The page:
More commercial stupidity
I've recently seen some TV commercials that make me wonder-- don't these people think at all when writing them?
One is that new Tampax commercial. I think the product is Tampax Pearl. The woman is at a party, and goes into the bathroom to change her tampon. She sets it on the window sill, in front of an open window, and (surprise!) it falls out. Then the woman has to go through the arduous task of retrieving it, because no other "regular" tampon will do.
Now, granted, I have no experience with the product in question, but I have to ask: would you set a tampon on a window sill in front of an open window? For that matter, would you change your tampon with the bathroom window and curtains wide open? (And if so, where do you live?)
Stupid commercial 2: Have you seen the new Arby's commercials with their new mascot "Oven Mitt"? Have you seen the one where he discovers he doesn't have a nose? So he puts on the fake Groucho nose and glasses. Then one of the workers asks him how the glasses are staying on if he doesn't have any ears. Cut to the front of the restaurant, where the customers and counter personnel are, as we hear his voice yelling from the back "I DON'T HAVE ANY EARS!"
Think about it. If you're in a restaurant that specializes in serving sliced meat, and you hear a voice screaming from the back that he doesn't have any ears, would you eat there? Wouldn't you start wondering about the content of the sandwiches?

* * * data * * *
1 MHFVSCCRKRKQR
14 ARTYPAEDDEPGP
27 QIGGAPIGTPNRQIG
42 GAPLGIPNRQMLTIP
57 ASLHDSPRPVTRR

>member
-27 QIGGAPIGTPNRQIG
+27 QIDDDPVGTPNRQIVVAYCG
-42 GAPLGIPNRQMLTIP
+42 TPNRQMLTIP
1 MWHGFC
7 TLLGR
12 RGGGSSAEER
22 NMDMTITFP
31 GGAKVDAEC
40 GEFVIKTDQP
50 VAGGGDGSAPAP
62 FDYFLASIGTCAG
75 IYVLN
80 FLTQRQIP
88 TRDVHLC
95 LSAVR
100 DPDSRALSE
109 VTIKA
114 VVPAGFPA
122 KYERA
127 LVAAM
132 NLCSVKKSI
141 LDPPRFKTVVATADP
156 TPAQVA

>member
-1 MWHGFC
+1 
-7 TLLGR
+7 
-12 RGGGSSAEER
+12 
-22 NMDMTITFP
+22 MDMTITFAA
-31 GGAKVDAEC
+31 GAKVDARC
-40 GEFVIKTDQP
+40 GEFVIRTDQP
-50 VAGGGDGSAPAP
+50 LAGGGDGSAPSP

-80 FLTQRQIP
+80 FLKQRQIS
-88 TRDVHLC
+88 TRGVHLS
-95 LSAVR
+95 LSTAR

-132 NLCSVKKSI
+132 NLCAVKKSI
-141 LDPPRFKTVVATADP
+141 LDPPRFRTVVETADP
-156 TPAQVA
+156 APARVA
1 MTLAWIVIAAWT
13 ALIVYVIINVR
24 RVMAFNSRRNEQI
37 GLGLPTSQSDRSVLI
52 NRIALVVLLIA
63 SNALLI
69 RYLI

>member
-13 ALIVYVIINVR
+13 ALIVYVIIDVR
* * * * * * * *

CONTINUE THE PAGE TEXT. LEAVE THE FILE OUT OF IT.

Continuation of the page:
Yet another commercial was animated. It was for a laxative. While a woman's voice told us about the effectiveness of the product, her animated counterpart was being tossed in the air repeatedly on a big blanket. Do you really want to be doing that to someone who just took a laxative? Particularly an effective, fast-acting laxative?
And still another commercial was a local one for a store that specializes in offering low prices on appliances and electronics. In it, a mom and dad tell their young daughter that they didn't just get the big screen TV for themselves; it's also for her (so she can watch educational programming, etc.). So she'd just have to wait until next year for her braces. The daughter smiles, revealing a set of horribly crooked teeth, as the voice-over announcer admonishes "You should of gone to (name of store)".
"Grammar? She's fine!"